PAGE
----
The Herald editorial:
Launching Māori Language Week, the Prime Minister visited Wellington High School yesterday where a student asked whether she though this country would ever have a Prime Minister who could speak Māori. She said she wished she could have been the first.
How short people’s memories are. The last Prime Minister could speak Māori. Stuff reported in 2017:
Prime Minister Bill English’s three minute korero in Te Reo on Monday was nothing short of impressive and it took only a few conversations with locals at the Pa who witnessed it to understand just how significant the gesture was.
As one young man pointed out, it means a lot when someone as busy as the Prime Minister can come to our home and talk to our people in our language.
English wasn’t fluent but said he could follow around half the conversations in Maori.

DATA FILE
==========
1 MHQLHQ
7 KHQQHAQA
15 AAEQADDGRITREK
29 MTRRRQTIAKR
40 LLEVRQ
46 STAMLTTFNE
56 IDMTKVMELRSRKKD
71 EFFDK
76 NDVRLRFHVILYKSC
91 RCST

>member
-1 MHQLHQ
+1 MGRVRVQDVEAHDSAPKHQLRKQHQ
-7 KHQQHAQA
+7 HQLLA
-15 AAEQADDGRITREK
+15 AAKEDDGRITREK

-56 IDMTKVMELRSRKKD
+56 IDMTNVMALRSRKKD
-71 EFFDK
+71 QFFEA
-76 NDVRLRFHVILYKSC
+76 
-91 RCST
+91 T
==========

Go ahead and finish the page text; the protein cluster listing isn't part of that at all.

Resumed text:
The Listener also reported:
English displayed a surprisingly deep rapport with Maori when, on Waitangi Day, he went to Auckland’s Orakei Marae and delivered a fluent speech in Maori, in which he spoke directly to Joe Hawke, who in 1976-78 led a 506-day occupation of Bastion Point. The occupation came to symbolise the deep grievances of Maori over land issues.
English has been quietly taking informal lessons in Maori for years. His guide has been his long-time adviser Amohaere Houkamau, who has encouraged English to travel more often to marae and to engage with iwi. “It gave him more exposure to that cultural setting and he developed greater confidence,” Houkamau says of English, whom she now ranks as the most fluent Maori speaker of all of non-Maori in Parliament.
The Herald has a short memory.